Staring a life sentence in federal prison in the face, a St. Petersburg man is now awaiting sentencing on lesser crimes after a jury unanimously found him not guilty of murder.
Corey D. Harris, a twenty-five-year-old, was acquitted after a grueling three-month trial where he, along with five other men from Bradenton, stood accused of murder, kidnapping, robbery, extortion, drug trafficking, and racketeering. Federal prosecutors accused the group of being responsible for at least nine murders in Manatee and Sarasota counties between the spring of 2007 and late summer 2013.
Although each defendant was convicted of one count of conspiracy to distribute drugs (to which Harris pled guilty), only Harris, who was represented by Bjorn Brunvand, was not convicted of murder. Acquitted of both the murder of Brenton Coleman and of conspiracy charges under the Racketeer Influenced and Corrupt Organizations Act (RICO), Harris does not face mandatory minimum sentences.
Much of Harris’ defense rested on a case of mistaken identity. Prosecutors claimed that several relevant cell phone communications from an individual named “Cory” referred to Harris. However, Brunvand showed that the government had already stipulated to the fact that the “Cory” who made the calls from the number in question was another man. In addition, Brunvand challenged witnesses who identified Harris, and posited that he may have been mistaken for another man whom the government called as a witness.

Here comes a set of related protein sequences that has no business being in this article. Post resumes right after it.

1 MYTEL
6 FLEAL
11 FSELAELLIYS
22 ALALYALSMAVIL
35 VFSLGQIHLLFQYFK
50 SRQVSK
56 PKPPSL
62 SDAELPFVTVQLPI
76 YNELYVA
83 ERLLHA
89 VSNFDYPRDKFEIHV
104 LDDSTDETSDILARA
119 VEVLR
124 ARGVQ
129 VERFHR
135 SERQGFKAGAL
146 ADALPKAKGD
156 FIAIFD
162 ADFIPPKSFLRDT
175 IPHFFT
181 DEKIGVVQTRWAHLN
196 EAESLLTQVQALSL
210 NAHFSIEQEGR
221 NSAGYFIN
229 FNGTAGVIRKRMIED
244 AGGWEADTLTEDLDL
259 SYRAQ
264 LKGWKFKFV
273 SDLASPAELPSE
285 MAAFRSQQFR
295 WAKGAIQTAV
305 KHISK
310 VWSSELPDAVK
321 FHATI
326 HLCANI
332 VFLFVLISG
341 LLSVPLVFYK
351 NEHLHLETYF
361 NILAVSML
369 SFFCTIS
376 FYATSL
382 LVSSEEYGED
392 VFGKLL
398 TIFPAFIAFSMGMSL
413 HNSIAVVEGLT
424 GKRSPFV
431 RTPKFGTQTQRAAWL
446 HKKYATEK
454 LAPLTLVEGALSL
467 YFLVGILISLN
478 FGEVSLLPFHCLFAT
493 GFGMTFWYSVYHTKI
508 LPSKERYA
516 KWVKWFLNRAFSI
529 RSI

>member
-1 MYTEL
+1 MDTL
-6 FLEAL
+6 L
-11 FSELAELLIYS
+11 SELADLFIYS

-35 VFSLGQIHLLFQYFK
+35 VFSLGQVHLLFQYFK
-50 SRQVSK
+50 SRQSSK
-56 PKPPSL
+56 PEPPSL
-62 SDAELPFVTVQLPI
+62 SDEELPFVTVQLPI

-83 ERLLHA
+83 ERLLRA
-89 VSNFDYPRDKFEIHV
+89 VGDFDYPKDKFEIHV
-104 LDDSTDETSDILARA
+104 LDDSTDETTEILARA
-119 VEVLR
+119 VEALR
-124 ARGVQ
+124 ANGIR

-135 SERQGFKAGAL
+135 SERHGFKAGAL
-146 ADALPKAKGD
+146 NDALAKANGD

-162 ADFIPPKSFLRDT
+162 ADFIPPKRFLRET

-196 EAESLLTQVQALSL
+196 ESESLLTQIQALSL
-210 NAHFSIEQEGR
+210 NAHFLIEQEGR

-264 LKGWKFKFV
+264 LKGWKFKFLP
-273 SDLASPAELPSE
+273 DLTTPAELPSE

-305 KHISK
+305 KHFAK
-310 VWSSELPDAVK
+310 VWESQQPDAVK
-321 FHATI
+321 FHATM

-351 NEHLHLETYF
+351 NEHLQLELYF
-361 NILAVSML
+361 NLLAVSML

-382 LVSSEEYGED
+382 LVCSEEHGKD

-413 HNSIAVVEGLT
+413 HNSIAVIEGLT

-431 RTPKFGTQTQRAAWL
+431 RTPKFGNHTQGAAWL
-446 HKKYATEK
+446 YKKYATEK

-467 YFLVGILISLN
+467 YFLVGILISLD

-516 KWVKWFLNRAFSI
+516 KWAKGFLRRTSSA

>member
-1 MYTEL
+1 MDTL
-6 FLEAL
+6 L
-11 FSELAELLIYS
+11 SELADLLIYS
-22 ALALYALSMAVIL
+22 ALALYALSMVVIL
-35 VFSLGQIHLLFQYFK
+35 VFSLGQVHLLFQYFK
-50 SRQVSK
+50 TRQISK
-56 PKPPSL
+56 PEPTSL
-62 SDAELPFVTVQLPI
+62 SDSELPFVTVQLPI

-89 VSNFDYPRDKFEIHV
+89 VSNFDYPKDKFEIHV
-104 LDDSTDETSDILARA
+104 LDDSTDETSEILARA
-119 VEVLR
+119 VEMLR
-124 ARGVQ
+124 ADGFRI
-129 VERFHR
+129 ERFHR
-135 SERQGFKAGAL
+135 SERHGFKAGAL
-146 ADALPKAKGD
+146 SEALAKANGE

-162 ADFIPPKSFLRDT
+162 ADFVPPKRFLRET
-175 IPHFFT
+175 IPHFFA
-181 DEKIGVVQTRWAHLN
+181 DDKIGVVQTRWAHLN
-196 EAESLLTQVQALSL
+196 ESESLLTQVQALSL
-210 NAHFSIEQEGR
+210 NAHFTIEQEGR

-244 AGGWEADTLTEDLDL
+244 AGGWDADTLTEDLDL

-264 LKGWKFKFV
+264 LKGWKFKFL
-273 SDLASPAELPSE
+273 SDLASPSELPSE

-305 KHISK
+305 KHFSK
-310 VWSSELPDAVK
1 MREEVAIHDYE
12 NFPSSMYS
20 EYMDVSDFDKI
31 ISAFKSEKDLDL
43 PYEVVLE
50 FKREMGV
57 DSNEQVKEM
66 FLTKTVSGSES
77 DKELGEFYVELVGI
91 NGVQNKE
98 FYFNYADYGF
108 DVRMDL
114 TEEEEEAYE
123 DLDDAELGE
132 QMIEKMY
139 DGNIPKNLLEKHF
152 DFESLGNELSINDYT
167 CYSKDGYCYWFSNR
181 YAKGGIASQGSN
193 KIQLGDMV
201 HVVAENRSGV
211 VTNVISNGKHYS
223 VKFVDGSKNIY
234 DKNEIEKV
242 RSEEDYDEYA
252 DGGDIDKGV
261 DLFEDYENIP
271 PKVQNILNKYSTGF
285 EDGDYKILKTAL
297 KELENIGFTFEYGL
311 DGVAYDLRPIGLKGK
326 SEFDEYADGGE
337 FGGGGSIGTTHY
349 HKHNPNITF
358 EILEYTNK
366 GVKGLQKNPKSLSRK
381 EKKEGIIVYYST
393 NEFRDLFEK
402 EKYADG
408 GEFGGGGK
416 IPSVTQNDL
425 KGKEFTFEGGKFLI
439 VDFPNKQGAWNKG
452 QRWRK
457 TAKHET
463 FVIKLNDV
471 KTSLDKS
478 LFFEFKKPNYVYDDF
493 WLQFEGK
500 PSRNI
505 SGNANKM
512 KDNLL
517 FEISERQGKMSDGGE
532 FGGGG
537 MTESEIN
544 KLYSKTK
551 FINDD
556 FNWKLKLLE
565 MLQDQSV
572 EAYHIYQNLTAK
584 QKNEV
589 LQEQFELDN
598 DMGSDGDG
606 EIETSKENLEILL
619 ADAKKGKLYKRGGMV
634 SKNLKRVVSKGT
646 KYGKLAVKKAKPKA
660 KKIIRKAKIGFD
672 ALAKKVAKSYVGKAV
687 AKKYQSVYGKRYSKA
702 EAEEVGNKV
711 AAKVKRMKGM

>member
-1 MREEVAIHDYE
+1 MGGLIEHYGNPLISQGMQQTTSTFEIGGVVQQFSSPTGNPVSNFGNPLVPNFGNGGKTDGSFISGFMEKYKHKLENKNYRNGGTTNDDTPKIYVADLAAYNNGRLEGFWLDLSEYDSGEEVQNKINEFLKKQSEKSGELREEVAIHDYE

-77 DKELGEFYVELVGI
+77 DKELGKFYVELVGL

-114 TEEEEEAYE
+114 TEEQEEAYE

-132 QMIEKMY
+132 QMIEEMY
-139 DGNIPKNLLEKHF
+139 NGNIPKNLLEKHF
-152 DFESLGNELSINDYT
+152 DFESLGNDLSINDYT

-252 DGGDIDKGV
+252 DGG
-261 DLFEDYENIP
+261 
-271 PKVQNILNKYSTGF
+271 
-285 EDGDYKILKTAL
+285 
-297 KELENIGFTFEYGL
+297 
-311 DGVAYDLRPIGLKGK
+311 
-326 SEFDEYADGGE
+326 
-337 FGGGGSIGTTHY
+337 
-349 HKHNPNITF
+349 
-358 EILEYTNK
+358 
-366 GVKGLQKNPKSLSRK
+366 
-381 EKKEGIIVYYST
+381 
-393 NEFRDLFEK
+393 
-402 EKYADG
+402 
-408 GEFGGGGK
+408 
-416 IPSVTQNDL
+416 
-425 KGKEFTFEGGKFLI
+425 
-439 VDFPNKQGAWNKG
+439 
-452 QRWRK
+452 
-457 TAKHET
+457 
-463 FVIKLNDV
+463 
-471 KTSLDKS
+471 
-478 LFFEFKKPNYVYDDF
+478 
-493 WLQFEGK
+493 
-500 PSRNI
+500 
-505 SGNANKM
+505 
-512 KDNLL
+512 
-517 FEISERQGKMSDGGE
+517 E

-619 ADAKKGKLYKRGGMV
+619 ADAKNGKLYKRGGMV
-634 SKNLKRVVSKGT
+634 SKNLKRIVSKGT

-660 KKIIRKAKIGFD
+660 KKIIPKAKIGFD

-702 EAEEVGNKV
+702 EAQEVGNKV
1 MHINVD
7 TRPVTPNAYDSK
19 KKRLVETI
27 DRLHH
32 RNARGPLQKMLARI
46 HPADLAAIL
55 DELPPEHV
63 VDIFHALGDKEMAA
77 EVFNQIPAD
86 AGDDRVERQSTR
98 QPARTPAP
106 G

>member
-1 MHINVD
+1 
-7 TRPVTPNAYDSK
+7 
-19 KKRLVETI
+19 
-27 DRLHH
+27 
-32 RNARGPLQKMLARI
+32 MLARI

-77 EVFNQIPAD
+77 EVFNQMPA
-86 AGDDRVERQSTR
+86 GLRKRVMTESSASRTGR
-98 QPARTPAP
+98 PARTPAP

Corey Harris now awaits sentencing on the conspiracy count to which he pled guilty. Although the government has a series of guidelines for sentencing in such cases, the counts to which Harris pled guilty have no mandatory minimum sentences.
Bjorn Brunvand has been practicing criminal law in the Tampa Bay area for almost a quarter of a century. Call his offices today to discuss your state or federal charges.